Shadow secretary for climate change Lisa Nandy said the government's delayed response to the floods in West Yorkshire was "poor".
The Wigan MP's comments come after her visit to one of the region's flood-struck towns Sowerby Bridge, where she spoke to businesses affected by a second major flood in just over four years.
Over 1,200 businesses and homeowners were hit by flooding across Calderdale after Storm Ciara and Dennis struck the district, causing devastation and economic disruption similar to that of the infamous Boxing Day floods in 2015.
Ms Nandy said: "The Government's response to flooded areas was poor and not good enough.
"After hearing from businesses in Sowerby Bridge, it's obvious people are tired of the disruption.
"The people living in this high-risk flood areas aren't able to get insurance - this should be national news.
"A lot of people are asking 'why aren't we Tier 1 status' for the next Budget meeting [on March 11]."
Razan Alsour, who co-owns Yorkshire Dama Cheese, in Sowerby Bridge, said: "The floods after Storm Ciara have cost us damages of around £30,000, which is rising everyday.
"To get insurance it would cost £12,000 a year - we can't afford that.
"I'm originally from Syria but moved here because of the war.
"We had to give ourselves strength to recover from the loss we suffered.
"It's heartbreaking what's happened here - and we have absolutely lost confidence and feel our business' future is no longer in Sowerby Bridge."
This week, the government announced a major support package for businesses and homeowners across Calderdale.
The package includes thousands of pounds in support for residents within the worst-affected areas, including grants, and 100 percent council tax and business rate relief for three months.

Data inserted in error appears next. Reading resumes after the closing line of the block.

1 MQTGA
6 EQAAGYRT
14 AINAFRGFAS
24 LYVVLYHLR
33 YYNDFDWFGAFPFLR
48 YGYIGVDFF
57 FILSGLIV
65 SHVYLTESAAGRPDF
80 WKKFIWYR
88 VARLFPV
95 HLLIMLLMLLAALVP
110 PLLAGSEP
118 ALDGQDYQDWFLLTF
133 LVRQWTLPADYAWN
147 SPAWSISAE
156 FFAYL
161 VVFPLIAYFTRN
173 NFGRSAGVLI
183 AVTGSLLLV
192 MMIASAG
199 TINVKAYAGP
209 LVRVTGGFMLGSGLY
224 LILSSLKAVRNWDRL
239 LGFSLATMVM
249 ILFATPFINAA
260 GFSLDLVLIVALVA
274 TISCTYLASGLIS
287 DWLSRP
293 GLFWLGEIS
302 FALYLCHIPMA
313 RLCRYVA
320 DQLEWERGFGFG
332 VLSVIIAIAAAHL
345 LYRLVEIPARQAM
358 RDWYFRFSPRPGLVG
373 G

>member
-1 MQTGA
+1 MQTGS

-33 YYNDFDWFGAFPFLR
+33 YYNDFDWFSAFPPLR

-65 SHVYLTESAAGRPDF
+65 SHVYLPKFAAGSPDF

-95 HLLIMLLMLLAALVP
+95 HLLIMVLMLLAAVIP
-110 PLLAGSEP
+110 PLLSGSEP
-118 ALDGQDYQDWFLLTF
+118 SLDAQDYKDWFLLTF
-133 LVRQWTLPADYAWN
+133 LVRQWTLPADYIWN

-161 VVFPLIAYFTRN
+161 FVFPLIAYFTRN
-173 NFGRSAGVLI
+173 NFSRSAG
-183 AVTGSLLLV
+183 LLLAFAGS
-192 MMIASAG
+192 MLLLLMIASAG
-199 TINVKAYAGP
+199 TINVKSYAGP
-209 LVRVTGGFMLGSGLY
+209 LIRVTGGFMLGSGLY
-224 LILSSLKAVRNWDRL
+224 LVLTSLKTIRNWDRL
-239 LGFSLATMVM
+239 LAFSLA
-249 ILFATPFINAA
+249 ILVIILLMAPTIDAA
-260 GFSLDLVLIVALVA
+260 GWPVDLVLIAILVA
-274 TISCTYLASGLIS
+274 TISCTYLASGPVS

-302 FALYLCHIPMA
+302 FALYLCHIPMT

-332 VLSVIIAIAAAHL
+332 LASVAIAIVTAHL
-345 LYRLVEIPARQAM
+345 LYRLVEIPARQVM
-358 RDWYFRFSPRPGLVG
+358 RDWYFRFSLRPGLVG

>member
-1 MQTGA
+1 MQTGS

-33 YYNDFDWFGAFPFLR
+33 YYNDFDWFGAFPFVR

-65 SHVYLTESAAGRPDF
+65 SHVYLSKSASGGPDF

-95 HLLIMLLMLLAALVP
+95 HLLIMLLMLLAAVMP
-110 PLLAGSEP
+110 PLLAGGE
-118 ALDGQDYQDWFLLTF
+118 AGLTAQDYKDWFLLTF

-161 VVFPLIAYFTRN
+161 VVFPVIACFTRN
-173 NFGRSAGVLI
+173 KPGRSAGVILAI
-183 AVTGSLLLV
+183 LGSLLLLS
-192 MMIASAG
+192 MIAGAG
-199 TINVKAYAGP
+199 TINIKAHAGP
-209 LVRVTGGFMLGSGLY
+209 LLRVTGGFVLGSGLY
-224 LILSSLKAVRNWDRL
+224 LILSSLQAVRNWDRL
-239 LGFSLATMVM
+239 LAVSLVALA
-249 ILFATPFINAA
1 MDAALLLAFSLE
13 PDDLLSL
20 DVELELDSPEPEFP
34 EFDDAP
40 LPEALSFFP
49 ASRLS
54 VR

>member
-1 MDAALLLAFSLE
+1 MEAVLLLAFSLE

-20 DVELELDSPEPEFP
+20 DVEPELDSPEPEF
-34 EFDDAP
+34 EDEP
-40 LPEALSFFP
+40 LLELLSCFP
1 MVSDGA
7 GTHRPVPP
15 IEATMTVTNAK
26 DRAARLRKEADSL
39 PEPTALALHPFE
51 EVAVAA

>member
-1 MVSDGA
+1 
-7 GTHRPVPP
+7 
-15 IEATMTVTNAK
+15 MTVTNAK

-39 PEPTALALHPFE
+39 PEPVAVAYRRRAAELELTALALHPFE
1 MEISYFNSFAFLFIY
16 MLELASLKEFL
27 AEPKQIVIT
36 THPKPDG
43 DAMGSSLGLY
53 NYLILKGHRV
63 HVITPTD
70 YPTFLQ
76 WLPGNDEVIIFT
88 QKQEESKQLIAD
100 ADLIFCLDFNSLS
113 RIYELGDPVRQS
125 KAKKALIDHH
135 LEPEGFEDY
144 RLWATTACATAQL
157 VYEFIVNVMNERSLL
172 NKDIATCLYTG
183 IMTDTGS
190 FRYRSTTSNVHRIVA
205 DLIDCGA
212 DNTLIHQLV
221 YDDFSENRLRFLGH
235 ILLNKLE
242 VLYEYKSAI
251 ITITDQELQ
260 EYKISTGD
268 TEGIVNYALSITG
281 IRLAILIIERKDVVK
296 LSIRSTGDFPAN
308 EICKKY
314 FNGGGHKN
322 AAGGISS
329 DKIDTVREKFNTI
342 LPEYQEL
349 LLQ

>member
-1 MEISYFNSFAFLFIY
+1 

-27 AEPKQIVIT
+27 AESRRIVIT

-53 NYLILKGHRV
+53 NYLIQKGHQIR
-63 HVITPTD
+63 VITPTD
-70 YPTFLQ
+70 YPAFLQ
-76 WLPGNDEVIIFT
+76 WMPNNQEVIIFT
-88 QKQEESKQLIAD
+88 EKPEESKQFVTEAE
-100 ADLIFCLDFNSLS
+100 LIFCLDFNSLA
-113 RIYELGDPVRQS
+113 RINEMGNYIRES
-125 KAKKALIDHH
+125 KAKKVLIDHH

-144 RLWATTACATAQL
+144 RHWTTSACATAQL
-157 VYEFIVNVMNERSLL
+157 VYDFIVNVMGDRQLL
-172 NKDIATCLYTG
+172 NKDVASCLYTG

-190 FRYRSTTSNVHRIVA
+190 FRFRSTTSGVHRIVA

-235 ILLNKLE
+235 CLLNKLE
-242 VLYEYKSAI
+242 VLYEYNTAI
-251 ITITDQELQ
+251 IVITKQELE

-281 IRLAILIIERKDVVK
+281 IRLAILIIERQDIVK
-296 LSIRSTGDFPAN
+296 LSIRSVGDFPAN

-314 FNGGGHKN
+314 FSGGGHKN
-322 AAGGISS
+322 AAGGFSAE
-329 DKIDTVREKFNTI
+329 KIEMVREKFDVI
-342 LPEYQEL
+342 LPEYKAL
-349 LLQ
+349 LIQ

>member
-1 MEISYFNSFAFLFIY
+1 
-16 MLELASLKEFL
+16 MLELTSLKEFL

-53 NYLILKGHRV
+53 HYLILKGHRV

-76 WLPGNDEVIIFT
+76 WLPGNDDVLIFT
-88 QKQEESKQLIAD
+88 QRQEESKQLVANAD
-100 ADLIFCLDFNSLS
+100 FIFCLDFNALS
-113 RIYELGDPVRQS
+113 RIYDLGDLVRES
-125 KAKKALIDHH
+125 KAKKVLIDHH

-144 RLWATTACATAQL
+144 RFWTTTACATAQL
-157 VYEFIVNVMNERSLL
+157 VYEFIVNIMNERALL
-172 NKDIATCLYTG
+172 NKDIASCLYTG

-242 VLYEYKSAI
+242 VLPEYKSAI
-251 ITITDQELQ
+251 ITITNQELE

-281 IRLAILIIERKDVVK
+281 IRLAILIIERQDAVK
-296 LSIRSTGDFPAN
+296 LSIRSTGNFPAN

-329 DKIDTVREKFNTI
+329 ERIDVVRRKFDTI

But the shadow cabinet's climate change secretary, who is also bidding to become Labour's first female leader, said she felt the government needs to look at alternative strategies to tackle an issue she is confident is being caused by climate change.
"The people of Calderdale have suffered three major floods since 2012 - this is a climate emergency," she said.
"I've spoken to councillors from Calderdale including Scott Patient, who has asked for the Government to look at long-term plans of using farm land and creating sustainable upland management schemes."
Halifax and Sowerby Bridge MP, Holly Lynch said businesses and homeowners live in a constant stage of flood alert.
She said: "We've got to take this fight to Government.
"We've tried to work with the Conservatives - and the major flood package for flooded areas is a step in the right direction, but there's a need to look seriously at providing affordable insurance for flooded businesses and homes.
"The Government need to put Calderdale as a Tier-1 priority for flood prevention.
"We just know we're at a place that has to be resilient to survive because we're going to face this again and again."
Scott Patient, Calderdale Council's Cabinet Member for Climate Change, who lives in flood-struck Mytholmroyd, said: "Beyond resilience we need to reduce the devastating pacts of these ever more frequent events on our communities.
"We need long-term investment into tackling climate change,and upland and natural flood management.
"We also need to overhaul how insurers think about flood-prone areas as lots of us are still without insurance."
"If this issue isn't taken seriously, these areas won't be able to retain business, said Ms Nandy.
"Our Government needs to create a comprehensive plan to tackle climate change and we should not be doing trade agreements with countries like the US, which have pulled out of the Paris Agreement."
Calder Valley Conservative MP, Craig Whittaker said he was “furious” after the Government took nine days to trigger the funding following the Storm Ciara floods.
Mr Whittaker also said the Mytholmroyd flood defence work completion date took too long.
He said: “The flood defence project for Mytholmroyd has taken too long - it’s a mess.”
The newly-appointed Environment Secretary, George Eustice said: “We’ve once again seen the devastating effects of floods on households and communities across the country.
“We know climate change means extreme weather events like this are more likely, and are already investing £2.6 billion in flood defences by 2021, with over 600 projects already protecting 200,000 properties.
“This crucial funding will help people make their homes more resilient and better protected if flooding happens again.”
According to Calderdale Council, which covers flood-hit areas Brighouse, Hebden Bridge, Mytholmroyd, and Todmorden, the Government's major support package is currently being studied so funding schemes can be opened as soon as possible.